Your business may benefit from a cash cushion to help you get through the COVID-19 pandemic.
More than 300 Berkshire County organizations received a Paycheck Protection Program loan. Per the National Federation of Independent Business, 71 percent of small businesses that received a PPP loan had spent it all by July 21. A July survey by CreditCard.com found that 35 percent of small-business owners, to stay afloat, needed to tap personal funds in the months since the pandemic began.
Local business owners are running out of corporate cash, even after already having cut back dramatically. Paul (not his real name), the owner of a construction company, brought back his employees to achieve forgiveness on his PPP loan. Then, municipalities canceled projects, and private clients lost confidence to expand or they couldn’t get financing.
Paul is considering a second round of layoffs, letting go of the people he had brought on.
Jamie (also, not her real name) was able to keep on all the employees at her engineering firm and didn’t apply for a PPP loan because they didn’t feel a dramatic pullback of demand. Jamie regretted not getting a PPP loan because, although revenues were only down about 12 percent annualized for the second quarter of 2020, profit margins are about the same.
She was used to turning down deals — capacity had limited her growth, never demand. No cash is being added to retained earnings, and she’s afraid she’ll have to tap into personal savings to float the business for the rest of the year.
Even more local businesses are struggling with cash flow and deciding whether to lay off more people or close semipermanently until a coronavirus vaccine is created. Attaining traditional bank borrowing has become more difficult. According to the Federal Reserve’s July Senior Loan Officer Survey, the tightening standards for small commercial and industrial loans shifted from most banks loosening lending standards to more than 70 percent of banks tightening those standards. The following options might help you increase your cash runway.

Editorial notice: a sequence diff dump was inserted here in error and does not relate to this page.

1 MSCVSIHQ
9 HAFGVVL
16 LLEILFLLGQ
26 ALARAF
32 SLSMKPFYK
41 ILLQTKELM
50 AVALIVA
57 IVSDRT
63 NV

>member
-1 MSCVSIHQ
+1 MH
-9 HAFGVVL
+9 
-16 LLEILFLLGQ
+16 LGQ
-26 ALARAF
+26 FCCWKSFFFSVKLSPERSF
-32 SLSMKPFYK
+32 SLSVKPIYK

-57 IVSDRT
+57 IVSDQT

Economic Injury Disaster Loan
Remember that free $10,000 grant the government gave to businesses when Congress passed the CARES Act in March? That was a grant from the Small Business Administration and was part of the EIDL program.
On June 15, the SBA resumed accepting new applications for businesses to access up to $150,000 to use as working capital. The interest rate is 3.75 percent, has a 30-year maturity and payments may be deferred for one year.
You can apply for the EIDL and the SBA 7(a) loans on SBA.gov.
SBA 7(a) loans
SBA 7(a) loans generally have higher interest rates than the EIDLs but are capped at 6 percent. However, the loan amounts can be as much as $5 million.
You can use a local bank that acts as an SBA lender, and if you apply and close on your loan before Sept. 27, your first six months of payments will be forgiven. Any loan greater than $350,000 typically requires some collateral, which can include personal assets.
Main Street Lending Program
Paul wanted to keep his employees on the payroll, so, he took a loan from the MSLP.
Borrowers are required to make “reasonable efforts to retain employees.” The minimum loan amount is $250,000 and has a five-year maturity. The variable interest rate is LIBOR (London Interbank Offered Rate) plus 3 percent — currently, a total of about 3.25 percent.
The MSLP recently extended its application deadline through Dec. 31. You can apply for this loan at BostonFed.org/mslp.
Employee Retention Tax Credit
The ERTC isn’t a loan, and you are not eligible for it if you took a PPP loan.
The ERTC allows businesses to take a maximum credit of $5,000 per employee. This credit is applied against your share of Social Security tax, and the excess is refundable. To claim the credit, most employers will file IRS Form 941.
Pledged Asset Account
Jamie ran out of cash for payroll and needed the money in a hurry. She could have sold some of her stock market investments and wired cash to her corporate account. However, instead, she used her portfolio as a pledged asset account to receive a secured line of credit from her local bank.
Interest rates are based on LIBOR, plus a spread determined by the pledged asset line. This type of loan allowed Jamie to avoid triggering capital gains taxes and to stay in the stock market to let her portfolio grow. To access this line of credit, speak to your financial adviser.
According to Yelp’s Economic Average Report, as of mid-July, 55 percent of the 132,5000 pandemic-era closures on its online rating website will be permanent. Some of these options may be what you need to keep you from being part of those statistics.
This article originally appeared in The Berkshire Eagle on August 20, 2020.